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Friday, 2 December 1983
Page: 3213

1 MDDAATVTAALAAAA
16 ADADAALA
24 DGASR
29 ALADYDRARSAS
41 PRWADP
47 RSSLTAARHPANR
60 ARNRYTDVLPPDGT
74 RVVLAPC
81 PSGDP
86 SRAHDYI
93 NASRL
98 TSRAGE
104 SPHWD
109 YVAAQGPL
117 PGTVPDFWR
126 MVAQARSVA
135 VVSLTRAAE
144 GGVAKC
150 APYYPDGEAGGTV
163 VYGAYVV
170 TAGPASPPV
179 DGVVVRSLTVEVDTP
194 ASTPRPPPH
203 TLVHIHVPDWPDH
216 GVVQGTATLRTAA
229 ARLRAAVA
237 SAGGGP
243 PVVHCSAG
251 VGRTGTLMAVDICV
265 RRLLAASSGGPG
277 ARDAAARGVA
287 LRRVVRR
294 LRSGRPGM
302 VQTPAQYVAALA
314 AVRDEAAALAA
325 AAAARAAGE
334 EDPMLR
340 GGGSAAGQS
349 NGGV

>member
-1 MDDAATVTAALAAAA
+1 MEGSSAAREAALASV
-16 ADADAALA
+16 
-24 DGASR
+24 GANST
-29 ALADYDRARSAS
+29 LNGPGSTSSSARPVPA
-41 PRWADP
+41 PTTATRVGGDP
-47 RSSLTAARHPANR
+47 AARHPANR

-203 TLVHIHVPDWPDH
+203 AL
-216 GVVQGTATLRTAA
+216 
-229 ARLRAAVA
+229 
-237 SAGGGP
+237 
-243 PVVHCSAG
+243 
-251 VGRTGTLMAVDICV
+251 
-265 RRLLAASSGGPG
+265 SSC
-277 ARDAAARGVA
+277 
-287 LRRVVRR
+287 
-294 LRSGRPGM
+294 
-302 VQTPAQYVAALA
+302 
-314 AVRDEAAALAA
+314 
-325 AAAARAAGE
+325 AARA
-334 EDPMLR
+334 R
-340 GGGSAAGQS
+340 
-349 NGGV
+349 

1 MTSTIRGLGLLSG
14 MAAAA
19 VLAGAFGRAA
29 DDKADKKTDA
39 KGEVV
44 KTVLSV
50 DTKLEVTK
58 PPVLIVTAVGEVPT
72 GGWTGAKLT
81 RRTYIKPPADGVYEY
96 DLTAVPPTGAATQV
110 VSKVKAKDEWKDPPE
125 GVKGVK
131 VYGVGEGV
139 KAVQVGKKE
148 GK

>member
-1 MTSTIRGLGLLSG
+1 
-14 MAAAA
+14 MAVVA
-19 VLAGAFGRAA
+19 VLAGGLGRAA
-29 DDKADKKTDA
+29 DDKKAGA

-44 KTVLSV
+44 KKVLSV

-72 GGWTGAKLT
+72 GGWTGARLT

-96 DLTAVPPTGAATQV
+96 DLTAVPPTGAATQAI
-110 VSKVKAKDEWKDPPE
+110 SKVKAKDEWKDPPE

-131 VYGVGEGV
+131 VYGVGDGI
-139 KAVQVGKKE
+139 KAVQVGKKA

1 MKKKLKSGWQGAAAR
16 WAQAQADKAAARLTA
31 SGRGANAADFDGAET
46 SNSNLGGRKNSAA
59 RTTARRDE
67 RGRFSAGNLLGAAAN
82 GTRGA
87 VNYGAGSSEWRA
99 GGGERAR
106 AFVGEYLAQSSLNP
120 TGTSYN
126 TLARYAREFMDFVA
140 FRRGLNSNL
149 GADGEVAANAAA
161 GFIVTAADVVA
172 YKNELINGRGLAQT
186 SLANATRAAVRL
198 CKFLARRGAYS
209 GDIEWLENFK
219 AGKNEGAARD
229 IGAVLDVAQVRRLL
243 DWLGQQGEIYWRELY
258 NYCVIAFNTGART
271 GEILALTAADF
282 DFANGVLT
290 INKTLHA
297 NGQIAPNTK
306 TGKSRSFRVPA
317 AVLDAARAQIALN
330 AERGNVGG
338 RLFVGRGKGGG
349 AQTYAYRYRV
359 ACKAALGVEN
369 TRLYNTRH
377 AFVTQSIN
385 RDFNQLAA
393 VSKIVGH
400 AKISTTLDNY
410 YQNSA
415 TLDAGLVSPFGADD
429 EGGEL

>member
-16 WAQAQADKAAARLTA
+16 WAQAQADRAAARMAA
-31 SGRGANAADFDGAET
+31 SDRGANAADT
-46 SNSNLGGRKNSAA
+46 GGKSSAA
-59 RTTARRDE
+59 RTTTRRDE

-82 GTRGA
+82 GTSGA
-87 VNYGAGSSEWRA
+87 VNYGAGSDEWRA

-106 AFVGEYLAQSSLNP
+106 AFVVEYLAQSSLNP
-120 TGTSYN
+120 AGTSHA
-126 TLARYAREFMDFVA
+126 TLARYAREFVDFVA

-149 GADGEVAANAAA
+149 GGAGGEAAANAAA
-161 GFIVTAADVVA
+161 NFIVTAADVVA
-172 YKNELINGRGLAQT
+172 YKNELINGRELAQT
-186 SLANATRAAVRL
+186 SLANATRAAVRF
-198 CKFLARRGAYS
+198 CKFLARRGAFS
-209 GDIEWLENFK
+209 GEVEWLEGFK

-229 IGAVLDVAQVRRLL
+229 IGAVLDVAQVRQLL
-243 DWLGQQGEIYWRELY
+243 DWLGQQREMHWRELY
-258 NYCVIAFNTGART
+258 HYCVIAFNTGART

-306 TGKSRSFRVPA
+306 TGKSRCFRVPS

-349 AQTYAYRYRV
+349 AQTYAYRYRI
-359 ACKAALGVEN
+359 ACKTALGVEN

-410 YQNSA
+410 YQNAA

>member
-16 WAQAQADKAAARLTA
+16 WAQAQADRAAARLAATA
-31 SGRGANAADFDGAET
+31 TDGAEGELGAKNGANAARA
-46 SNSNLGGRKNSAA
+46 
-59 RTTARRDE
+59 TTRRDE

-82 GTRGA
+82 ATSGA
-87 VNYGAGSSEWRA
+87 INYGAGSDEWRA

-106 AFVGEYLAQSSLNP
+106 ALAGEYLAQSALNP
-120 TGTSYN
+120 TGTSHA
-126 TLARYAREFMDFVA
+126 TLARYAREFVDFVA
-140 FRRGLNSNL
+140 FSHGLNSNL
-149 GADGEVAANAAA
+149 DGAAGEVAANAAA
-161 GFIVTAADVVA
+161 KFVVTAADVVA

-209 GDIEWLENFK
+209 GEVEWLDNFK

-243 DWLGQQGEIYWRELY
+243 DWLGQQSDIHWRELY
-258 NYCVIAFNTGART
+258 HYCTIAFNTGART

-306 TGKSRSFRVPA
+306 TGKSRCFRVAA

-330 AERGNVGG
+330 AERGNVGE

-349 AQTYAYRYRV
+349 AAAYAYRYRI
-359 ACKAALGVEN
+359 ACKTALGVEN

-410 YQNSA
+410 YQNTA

Senator MISSEN(10.31) —If the Attorney-General (Senator Gareth Evans) says that the amendment is wrong, does he not agree-my reading of the report likewise leaves the situation open-that if a person starts to write numbers but then loses interest and writes 5s, for example, in the rest of the squares, under the Government's proposal he has put numbers in not less than 90 per cent of the squares? They are not consequential numbers; they do not indicate a preference. There is confusion both in the report and in the provision. If the Attorney-General is not satisfied that the Opposition amendment picks up the problem entirely, what should be done? Surely what the Attorney-General is proposing to leave in the Bill has a great deal of obscurity. A vote might contain any old numbers. Someone might lose interest and write 5,000 or jumble numbers around with no sequence at all. I have seen ballots like that where people have lost interest. If 90 per cent of squares have numbers in them-any old numbers; not numbers which indicate a preference-is there not in the existing clause a problem which requires a more constructive attitude?